Thursday, May 1, 2008

Obscure holiday leaving you a basket case?

As I understand it, the tradition used to be that the May basket was supposed to be left on someone's doorstep. When you ring the doorbell, you are supposed to run away. Where I grew up, that’s not what kids left on your doorstep when they rang the bell and ran away.

What I remember about May 1 were scenes on the evening news of the Russians holding big parades where tanks rolled by and the red army marched past a bunch of really old men from the Kremlin. It looked like it was their 4th of July or something. Growing up in the cold war, that certainly didn’t seem like a holiday that any red (er, uh, red, white, and blue) blooded American kid would want to be a part of.

The truth of the matter is, May Day is an American invention. It’s supposed to be about the little guy, the blue collar, working class regular Joe who puts in his 8, 10, or 14 hour day trying to make a decent living for his family. But like so many things that began here, May Day has become an international celebration. And like a lot of things, Americans decided that we couldn’t like it if Europeans did.

Back on May 4, 1886 there was a rally in the Haymarket of Chicago. Workers were protesting low wages and unfair treatment. They wanted the right to organize unions that would be able to bargain collectively, on behalf of employees, with business owners and management.

Someone threw a bomb at the cops who were trying to disperse the crowd and things got out of hand. No one really knows who actually threw it, but eight agitators were arrested and tried for the murders. Four were put to death, and one committed suicide in prison. Five of the eight were German immigrants. Their sentencing set off a huge growth in unions in Europe. And concern for how America treats it’s immigrants.

Okay, okay. May Day isn’t really all that American. Germans and Scandinavians celebrated it long before Christianity came to Europe. May first is the day, according to legend that the Tunic god Oden (the Norse knew him as Thor) died in order to discover some secret magic power from some people called the Runes or something. Europeans celebrated by lighting bonfires, going on runs, drinking excessive amounts of alcohol and dancing around poles. American college students do the same thing only they call it Spring Break.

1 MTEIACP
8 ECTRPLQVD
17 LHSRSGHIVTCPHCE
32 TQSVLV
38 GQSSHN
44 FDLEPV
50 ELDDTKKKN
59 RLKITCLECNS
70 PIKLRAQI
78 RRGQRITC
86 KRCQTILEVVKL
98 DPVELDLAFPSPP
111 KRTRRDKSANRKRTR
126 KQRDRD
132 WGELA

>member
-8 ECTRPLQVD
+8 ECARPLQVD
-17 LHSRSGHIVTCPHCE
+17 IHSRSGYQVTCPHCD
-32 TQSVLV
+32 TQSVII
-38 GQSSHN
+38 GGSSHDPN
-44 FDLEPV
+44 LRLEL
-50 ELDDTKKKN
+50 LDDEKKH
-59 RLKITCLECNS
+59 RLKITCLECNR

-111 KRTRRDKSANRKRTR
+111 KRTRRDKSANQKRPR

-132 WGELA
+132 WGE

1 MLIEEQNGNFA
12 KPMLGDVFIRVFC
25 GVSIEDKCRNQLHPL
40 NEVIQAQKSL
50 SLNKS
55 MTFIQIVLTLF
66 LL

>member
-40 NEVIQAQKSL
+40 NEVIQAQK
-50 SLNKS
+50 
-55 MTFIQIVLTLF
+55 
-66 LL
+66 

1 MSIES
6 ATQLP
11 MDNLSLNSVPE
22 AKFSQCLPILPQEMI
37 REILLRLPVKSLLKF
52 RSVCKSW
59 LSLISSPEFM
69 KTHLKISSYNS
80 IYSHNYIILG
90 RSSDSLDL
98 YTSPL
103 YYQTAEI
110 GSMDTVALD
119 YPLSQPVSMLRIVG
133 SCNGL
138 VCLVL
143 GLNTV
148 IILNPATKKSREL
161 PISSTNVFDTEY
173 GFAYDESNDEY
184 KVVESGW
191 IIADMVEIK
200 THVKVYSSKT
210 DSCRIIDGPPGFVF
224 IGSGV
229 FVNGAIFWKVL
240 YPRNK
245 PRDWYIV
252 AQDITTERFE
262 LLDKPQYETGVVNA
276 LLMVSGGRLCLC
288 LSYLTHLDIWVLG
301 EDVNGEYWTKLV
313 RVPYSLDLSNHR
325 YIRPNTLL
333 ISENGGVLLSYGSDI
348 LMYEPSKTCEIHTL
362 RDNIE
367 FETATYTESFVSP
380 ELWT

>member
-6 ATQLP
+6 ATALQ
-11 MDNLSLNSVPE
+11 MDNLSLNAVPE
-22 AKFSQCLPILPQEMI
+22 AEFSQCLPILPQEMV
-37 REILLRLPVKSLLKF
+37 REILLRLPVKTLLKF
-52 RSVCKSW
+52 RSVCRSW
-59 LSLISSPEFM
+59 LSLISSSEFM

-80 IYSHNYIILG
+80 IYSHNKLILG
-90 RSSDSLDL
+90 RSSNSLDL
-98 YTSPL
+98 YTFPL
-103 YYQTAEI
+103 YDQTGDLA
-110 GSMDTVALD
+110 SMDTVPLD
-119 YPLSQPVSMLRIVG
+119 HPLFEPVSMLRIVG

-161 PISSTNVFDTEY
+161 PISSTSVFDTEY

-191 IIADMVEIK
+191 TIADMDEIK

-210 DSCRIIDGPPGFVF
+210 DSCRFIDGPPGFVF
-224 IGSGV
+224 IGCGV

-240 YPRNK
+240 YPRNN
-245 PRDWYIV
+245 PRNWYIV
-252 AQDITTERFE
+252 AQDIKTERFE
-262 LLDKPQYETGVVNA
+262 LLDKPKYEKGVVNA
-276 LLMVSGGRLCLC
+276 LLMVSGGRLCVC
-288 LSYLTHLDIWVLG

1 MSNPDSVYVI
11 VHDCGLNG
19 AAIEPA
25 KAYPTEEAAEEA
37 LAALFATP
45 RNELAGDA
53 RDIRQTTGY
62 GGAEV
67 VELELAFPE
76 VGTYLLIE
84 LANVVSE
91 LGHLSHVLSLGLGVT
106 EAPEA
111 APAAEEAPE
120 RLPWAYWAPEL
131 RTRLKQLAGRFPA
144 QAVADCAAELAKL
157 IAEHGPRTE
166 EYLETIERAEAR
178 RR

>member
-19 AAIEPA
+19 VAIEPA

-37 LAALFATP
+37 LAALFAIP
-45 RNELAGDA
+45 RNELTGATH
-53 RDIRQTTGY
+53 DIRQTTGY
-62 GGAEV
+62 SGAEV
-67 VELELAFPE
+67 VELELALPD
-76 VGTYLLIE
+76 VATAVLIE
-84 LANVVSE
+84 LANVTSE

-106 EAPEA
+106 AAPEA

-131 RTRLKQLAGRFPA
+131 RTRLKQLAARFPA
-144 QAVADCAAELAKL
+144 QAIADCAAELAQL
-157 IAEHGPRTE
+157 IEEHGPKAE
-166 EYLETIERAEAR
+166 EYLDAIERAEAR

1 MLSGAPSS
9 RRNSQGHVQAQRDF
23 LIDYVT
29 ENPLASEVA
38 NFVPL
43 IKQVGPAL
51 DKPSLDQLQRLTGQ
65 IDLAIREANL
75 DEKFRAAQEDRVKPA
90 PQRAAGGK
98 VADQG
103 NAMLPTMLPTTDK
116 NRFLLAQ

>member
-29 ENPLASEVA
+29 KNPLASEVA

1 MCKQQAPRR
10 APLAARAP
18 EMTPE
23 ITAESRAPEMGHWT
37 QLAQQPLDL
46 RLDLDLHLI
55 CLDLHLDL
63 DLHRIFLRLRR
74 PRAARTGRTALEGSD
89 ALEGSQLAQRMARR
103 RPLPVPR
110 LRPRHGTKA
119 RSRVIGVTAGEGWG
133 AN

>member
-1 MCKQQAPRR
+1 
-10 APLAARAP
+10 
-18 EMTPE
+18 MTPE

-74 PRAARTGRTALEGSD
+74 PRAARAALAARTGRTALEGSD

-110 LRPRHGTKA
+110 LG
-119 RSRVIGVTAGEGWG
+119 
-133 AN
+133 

Neo-Pagans have been trying to bring it back. They call the holiday “Walpurgisnacht,” probably another reason it doesn’t get celebrated her in the states. Can you imagine wishing people “Merry Walpurgisnacht?” Happy Walpurgisnacht. have you made any resolutions for Walpurgisnacht? What are you doing Walpurgisnacht Eve?

As much as I admire the working man, I’m not much for celebrating pagan holidays, so once again (remember February) I would like to offer readers an alternative (if somewhat obscure and esoteric) holiday for the first week in May. Cartoonist Appreciation Week, May 3-10.

National Cartoonist Day is every year on May 5. The very first comic strip, The Yellow Kid, appeared in a newspaper on May 5, 1895. But this year they decided to have it on May 3. I think because they couldn’t get Congress to make it a federal holiday, nobody can get the Monday off, so cartoonists wanted it on a Friday night so they can party.

A highlight of Cartoonist Appreciation Week is Free Comic Book Day, also May 3. Participating comic book specialty retailers around the world give away free comic books to any unsuspecting kids who make the mistake of entering their stores. Sort of like how drug dealers give you the first hit for free because they know they’re going to get you hooked.

If it’s that important to you to hold on to the old holiday’s connection to labor unions, you might be interested to know that cartoonists have their own union. The National Cartoonists Society is the world's largest organization of professional cartoonists, Founded in 1946, one of their goals is "to stimulate and encourage interest in and acceptance of the art of cartooning by aspiring cartoonists, students and the general public." I’m not a member because I can’t afford the dues. Maybe someday.

If you happen to know a cartoonist, you may want to send them a card or something. Preferably with a generous gratuity inside. Or perhaps you should bake them a pie, or a plate of cookies. Chocolate chip or oatmeal would be nice, but cartoonists don’t usually like raisins very much. Or marshmallows. Cartoonists hate marshmallows.

By the way, the distress call “Mayday, Mayday” has absolutely nothing to do with the first day of May. It comes from the French phrase “venez m'aider,” meaning “come to my aid!” Thought you’d like to know.

'Ted's Column' has appeared weekly in the Charter Oak-Ute NEWSpaper since 2002 and the Schleswig Leader since 2004. In 2007 the Mapleton PRESS, which published both of the smaller paper, "absorbed" both the Leader and the NEWSpaper. But the PRESS is not exactly a major metro daily, it runs once a week and has an official circulation of 2130 with an estimated total readership of around 4260. So if you're ever in Western Iowa, at a gas station on a Thursday, buy a copy, we appreciate your support.

No comments:

Post a Comment